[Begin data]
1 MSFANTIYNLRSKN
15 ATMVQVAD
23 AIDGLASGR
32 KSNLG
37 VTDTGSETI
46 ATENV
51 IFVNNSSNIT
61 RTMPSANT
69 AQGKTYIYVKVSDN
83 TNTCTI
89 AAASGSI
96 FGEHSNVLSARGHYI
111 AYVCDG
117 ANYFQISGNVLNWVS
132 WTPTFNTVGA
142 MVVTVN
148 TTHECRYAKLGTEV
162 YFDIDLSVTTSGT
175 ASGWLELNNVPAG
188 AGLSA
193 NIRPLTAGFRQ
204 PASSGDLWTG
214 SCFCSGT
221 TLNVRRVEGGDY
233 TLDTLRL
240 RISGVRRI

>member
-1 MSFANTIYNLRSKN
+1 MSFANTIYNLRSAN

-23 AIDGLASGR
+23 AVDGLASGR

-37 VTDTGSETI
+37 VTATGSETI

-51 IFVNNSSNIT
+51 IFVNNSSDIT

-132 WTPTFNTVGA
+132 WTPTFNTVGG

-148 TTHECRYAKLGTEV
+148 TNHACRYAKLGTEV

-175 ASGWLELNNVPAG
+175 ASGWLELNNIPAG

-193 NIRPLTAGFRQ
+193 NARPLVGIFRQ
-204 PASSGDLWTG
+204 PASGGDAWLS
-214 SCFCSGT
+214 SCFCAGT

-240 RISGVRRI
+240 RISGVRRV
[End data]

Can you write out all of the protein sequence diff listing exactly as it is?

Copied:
1 MSFANTIYNLRSKN
15 ATMVQVAD
23 AIDGLASGR
32 KSNLG
37 VTDTGSETI
46 ATENV
51 IFVNNSSNIT
61 RTMPSANT
69 AQGKTYIYVKVSDN
83 TNTCTI
89 AAASGSI
96 FGEHSNVLSARGHYI
111 AYVCDG
117 ANYFQISGNVLNWVS
132 WTPTFNTVGA
142 MVVTVN
148 TTHECRYAKLGTEV
162 YFDIDLSVTTSGT
175 ASGWLELNNVPAG
188 AGLSA
193 NIRPLTAGFRQ
204 PASSGDLWTG
214 SCFCSGT
221 TLNVRRVEGGDY
233 TLDTLRL
240 RISGVRRI

>member
-1 MSFANTIYNLRSKN
+1 MSFANTIYNLRSAN

-23 AIDGLASGR
+23 AVDGLASGR

-37 VTDTGSETI
+37 VTATGSETI

-51 IFVNNSSNIT
+51 IFVNNSSDIT

-132 WTPTFNTVGA
+132 WTPTFNTVGG

-148 TTHECRYAKLGTEV
+148 TNHACRYAKLGTEV

-175 ASGWLELNNVPAG
+175 ASGWLELNNIPAG

-193 NIRPLTAGFRQ
+193 NARPLVGIFRQ
-204 PASSGDLWTG
+204 PASGGDAWLS
-214 SCFCSGT
+214 SCFCAGT

-240 RISGVRRI
+240 RISGVRRV